Bending the Asia-Pacific coal curve is critical to taming climate change. COP26 is making progress.

On the fourth day of the United Nations Climate Change Conference of the Parties (COP26), host United Kingdom, which has already almost entirely phased out its coal power fleet, announced that forty-six countries had pledged to close their coal power plants, with richer countries committing to doing so in the 2030s and developing countries in the 2040s. This follows on the agreement last week by the Group of Twenty (G20) nations to stop financing overseas coal plants and the existing efforts of the Powering Past Coal Alliance, which has expanded to forty-eight countries with the addition of twelve new members mainly from Europe. Although the significance of Thursday’s announcement was limited by the non-participation of China, India, the United States, and other key coal-consuming and producing countries, several other key coal-burning countries did join.

Notable signatories of the non-binding pledge included Indonesia and Vietnam, the largest coal producers and consumers in the fast-growing Southeast Asia region. Indonesia is the tenth-largest emitter of energy-related carbon dioxide and the world’s second-largest coal producer, with an output in recent years that has even exceeded that of the United States. It is also the largest coal exporter, including shipments to both China and India. Vietnam, which relies on coal for half of its electricity, had announced before COP26 its plans to slow coal power development and turn to imported liquid natural gas as well as expand its renewable energy—especially wind—capacity.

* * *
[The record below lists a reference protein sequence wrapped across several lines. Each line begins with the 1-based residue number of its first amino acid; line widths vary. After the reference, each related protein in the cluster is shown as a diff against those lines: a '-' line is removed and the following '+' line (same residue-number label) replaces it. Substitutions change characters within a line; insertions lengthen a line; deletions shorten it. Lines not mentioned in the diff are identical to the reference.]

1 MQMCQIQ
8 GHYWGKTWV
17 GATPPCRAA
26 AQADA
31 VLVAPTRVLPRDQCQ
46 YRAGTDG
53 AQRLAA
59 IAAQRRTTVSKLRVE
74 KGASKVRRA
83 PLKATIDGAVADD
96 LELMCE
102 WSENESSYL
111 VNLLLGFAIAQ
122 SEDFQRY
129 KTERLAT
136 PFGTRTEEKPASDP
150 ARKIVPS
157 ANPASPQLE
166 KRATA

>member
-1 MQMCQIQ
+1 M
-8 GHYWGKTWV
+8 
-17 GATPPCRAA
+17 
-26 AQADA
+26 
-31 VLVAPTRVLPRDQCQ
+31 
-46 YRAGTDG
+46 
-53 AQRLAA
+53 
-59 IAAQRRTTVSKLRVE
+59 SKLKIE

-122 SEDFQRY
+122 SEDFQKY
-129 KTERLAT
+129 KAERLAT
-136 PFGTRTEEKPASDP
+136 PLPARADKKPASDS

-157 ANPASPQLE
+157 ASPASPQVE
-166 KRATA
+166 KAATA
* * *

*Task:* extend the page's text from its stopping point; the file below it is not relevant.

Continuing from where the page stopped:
The role of the Asia-Pacific, with 80 percent of world coal consumption and 77.5 percent of production, in the efforts to bend the coal curve is critical. Even with these pledges, new coal plants remain in the works to meet growing electricity demand, especially in China and India (which has proposed twenty-seven gigawatts’ worth). In Indonesia, the state utility PLN announced earlier this year that it would not build new coal plants after 2023; however, the fate of the thirty-five thousand megawatts of mostly coal plants in its current plans is unclear, especially given the recent pledges of China, Japan, and South Korea to stop financing new overseas coal units by the end of this year. Indonesia’s long-term energy plan calls for building coal plants with carbon capture utilization and storage—which is under demonstration at more than twenty commercial sites globally—but no such plants have yet been pursued in the country.

Given the relatively young age of coal plants in much of Asia, the issue is not just stopping new construction but also finding ways of retiring plants early or repurposing existing plants. In this regard, the Asian Development Bank (ADB) in cooperation with the governments of Indonesia and the Philippines launched an important new initiative on Wednesday. This “Energy Transition Mechanism” partnership involves ADB collaboration with the two governments, key donor countries (e.g. the United Kingdom, United States, Japan, and Denmark), and industry to mobilize financing in two multi-billion-dollar funds for repurposing existing coal units as well as developing clean energy alternatives. The president of the ADB indicated in his remarks that feasibility studies are underway with the target of identifying five to seven coal plants that could be repurposed. US Treasury Secretary Janet Yellen delivered a video message at the event in support of the initiative.

Another substantial concrete action was the $8.5 billion German, British, French, and European Union initiative to help South Africa, one of the world’s most coal-dependent countries (drawing more than 80 percent of its electricity from coal plants), transition from the fuel. Combined with the ADB effort and others, these initiatives are encouraging and represent important new examples of the type of cooperation with emerging and developing countries that will be necessary to curb emissions and help countries implement their national climate commitments.

Robert F. Ichord Jr. is a nonresident senior fellow in the Global Energy Center and former deputy assistant secretary for energy transformation in the Energy Resources Bureau.

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Image: A coal-burning power plant on October 31, 2010. Photo via REUTERS/David Gray.